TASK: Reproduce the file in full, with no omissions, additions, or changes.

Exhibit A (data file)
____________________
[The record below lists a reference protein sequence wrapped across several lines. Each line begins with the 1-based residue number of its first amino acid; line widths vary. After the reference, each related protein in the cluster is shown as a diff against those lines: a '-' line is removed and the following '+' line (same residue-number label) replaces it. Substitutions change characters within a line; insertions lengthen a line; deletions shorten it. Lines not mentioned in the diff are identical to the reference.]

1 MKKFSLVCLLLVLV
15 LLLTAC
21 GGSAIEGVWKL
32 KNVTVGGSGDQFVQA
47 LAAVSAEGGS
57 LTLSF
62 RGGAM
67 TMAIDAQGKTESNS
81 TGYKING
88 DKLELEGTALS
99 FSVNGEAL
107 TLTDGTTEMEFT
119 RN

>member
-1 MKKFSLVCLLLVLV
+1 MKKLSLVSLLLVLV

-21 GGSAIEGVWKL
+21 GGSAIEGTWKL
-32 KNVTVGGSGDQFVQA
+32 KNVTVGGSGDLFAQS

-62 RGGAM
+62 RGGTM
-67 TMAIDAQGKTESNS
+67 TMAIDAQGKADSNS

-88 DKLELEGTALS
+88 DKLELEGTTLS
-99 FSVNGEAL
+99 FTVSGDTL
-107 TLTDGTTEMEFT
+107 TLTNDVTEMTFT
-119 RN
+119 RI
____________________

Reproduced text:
[The record below lists a reference protein sequence wrapped across several lines. Each line begins with the 1-based residue number of its first amino acid; line widths vary. After the reference, each related protein in the cluster is shown as a diff against those lines: a '-' line is removed and the following '+' line (same residue-number label) replaces it. Substitutions change characters within a line; insertions lengthen a line; deletions shorten it. Lines not mentioned in the diff are identical to the reference.]

1 MKKFSLVCLLLVLV
15 LLLTAC
21 GGSAIEGVWKL
32 KNVTVGGSGDQFVQA
47 LAAVSAEGGS
57 LTLSF
62 RGGAM
67 TMAIDAQGKTESNS
81 TGYKING
88 DKLELEGTALS
99 FSVNGEAL
107 TLTDGTTEMEFT
119 RN

>member
-1 MKKFSLVCLLLVLV
+1 MKKLSLVSLLLVLV

-21 GGSAIEGVWKL
+21 GGSAIEGTWKL
-32 KNVTVGGSGDQFVQA
+32 KNVTVGGSGDLFAQS

-62 RGGAM
+62 RGGTM
-67 TMAIDAQGKTESNS
+67 TMAIDAQGKADSNS

-88 DKLELEGTALS
+88 DKLELEGTTLS
-99 FSVNGEAL
+99 FTVSGDTL
-107 TLTDGTTEMEFT
+107 TLTNDVTEMTFT
-119 RN
+119 RI